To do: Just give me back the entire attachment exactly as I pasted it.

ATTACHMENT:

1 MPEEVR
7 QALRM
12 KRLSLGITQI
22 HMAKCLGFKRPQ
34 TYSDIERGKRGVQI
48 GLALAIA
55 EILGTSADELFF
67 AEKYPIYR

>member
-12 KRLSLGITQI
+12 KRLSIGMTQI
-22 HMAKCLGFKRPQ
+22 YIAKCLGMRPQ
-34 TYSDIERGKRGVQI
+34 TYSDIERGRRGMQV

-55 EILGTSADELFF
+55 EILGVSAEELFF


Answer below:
1 MPEEVR
7 QALRM
12 KRLSLGITQI
22 HMAKCLGFKRPQ
34 TYSDIERGKRGVQI
48 GLALAIA
55 EILGTSADELFF
67 AEKYPIYR

>member
-12 KRLSLGITQI
+12 KRLSIGMTQI
-22 HMAKCLGFKRPQ
+22 YIAKCLGMRPQ
-34 TYSDIERGKRGVQI
+34 TYSDIERGRRGMQV

-55 EILGTSADELFF
+55 EILGVSAEELFF